Chairman and joint CEO of international TV station CLT-Ufa
When Bertelsmann announced it was plucking Rolf Schmidt-Holtz from his
role as the chief executive of its broadcasting arm CLT-Ufa and
appointing him as the group’s first chief creative officer, there were
many in the industry who took a sharp intake of breath. ’I can only say,
Jesus, what a challenge,’ noted the head of one media independent who
assumed Schmidt-Holtz would be laying down creative strategies across
the Bertelsmann empire.
It was the scale of the task rather than Schmidt-Holtz’s talent that was
the issue. For, if anyone is up to the task, it is this outspoken former
editor who has risen through the ranks of the German media giant and
gained enormous respect in the process.
It is rare for a journalist to reach such heights in any media
However, Schmidt-Holtz’s networking ability, his motivational skills as
an admired former editor-in-chief of Gruner & Jahr’s Stern magazine and
his acknowledged editorial judgment will be key attributes in his new
Everything, of course, depends on the job description. Some press
reports suggested he would be primarily concerned with running the
group’s internet strategy. Schmidt-Holtz himself sees it differently.
’The internet is important, and a big part of the future, but it is only
one channel,’ he says. A key part of his remit, he argues, will be
building bridges between the disparate parts of the company.
’We have a decentralised, entrepreneurial structure at Bertelsmann,’ he
explains. ’On the one hand, that is excellent. It creates initiative and
independence. It is one secret of the group’s success. On the other
hand, it is a disadvantage because there is little synergy. The editors
in the publishing houses are not interested in co-operating with the
magazines or TV stations. No-one knows anyone. We have to bring people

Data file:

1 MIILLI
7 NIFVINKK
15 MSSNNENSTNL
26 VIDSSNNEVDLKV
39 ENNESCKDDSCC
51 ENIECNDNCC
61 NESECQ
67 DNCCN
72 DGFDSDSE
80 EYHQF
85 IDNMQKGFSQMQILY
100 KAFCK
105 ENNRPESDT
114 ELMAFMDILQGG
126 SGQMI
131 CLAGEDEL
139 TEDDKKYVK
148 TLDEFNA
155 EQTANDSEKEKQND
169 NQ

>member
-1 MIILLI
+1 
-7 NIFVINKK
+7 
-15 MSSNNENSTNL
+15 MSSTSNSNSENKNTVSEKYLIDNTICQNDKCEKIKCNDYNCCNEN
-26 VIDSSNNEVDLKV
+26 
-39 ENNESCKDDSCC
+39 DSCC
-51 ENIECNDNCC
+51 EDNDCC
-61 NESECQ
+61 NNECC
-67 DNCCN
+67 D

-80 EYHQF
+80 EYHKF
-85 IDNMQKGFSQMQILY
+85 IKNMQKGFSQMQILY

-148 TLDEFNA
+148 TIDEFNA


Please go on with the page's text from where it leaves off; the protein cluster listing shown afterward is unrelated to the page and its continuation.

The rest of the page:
Another side to the job, he says, will be to collect ideas from the
outside world. Big publishing houses are anonymous organisations, but he
will be the face of Bertelsmann, the point of contact. Already, he
claims, he has received more than 100 letters from people suggesting
Schmidt-Holtz’s career progress has largely been shaped by the media
revolution where two factors are paramount: the interdependence of the
various channels and the demand for content. Material developed for
books, magazines or newspapers can be adapted for the internet. Digital
technology and the emergence of interactive TV are both creating a huge
appetite for moving images and fresh opportunities for recycling. And
Bertelsmann, as a major international media player, is well placed to
exploit this market.
While at Stern, Schmidt-Holtz succeeded in halting an eroding
circulation and re-established the magazine’s reputation for
investigative journalism and setting the political agenda. After six
years, however, he resigned - allegedly over a disagreement about G&J’s
plans for a new magazine which he felt would damage Stern - and
relocated to Bertelsmann’s music group.
When Bertelsmann merged its TV subsidiary Ufa with the Luxembourg-based
CLT to form Europe’s biggest commercial broadcasting network,
Schmidt-Holtz became joint chief executive, responsible for content.
Under his guidance the company, now making record profits, produces 90
per cent of its own primetime programming.
Schmidt-Holtz’s keen editorial eye and belief in high standards should
stand him in good stead as Bertelsmann’s creative supremo. ’Quality is
key,’ he says. ’But that doesn’t mean an intellectual, elite thing, it
means appropriate quality for your readers and viewers. The simple
philosophy is that you have to love working for people and you have to
love your target groups. Only if you internalise these beliefs will you
fulfil this target of quality.’
Schmidt-Holtz remains very much his own man, one who has had his rows
with the Bertelsmann group in the past and may well do so again in the
future. ’Maybe my reputation for being outspoken is right, and maybe the
reason is that I do not fear the consequences,’ he says. ’As a
journalist I had to decide very difficult, even dangerous issues and I
concluded that the only thing to do was to take the best decision you
could at the time and stick with it.’
THE SCHMIDT-HOLTZ FILE
1997-date Chairman and joint CEO of international broadcaster CLT-Ufa,
responsible for the German speaking regions and the station’s
New appointment: First chief creative officer, Bertelsmann group
1994-1997 President of the executive board of Bertelsmann’s